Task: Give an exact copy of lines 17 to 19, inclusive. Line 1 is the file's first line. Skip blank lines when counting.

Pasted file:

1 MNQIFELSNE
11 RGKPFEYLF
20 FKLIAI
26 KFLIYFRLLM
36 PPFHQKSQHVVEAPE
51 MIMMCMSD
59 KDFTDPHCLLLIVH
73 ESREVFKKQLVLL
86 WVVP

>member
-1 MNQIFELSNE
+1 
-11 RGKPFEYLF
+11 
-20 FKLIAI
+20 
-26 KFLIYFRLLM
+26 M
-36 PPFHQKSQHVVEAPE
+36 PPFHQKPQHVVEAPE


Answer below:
-26 KFLIYFRLLM
+26 M
-36 PPFHQKSQHVVEAPE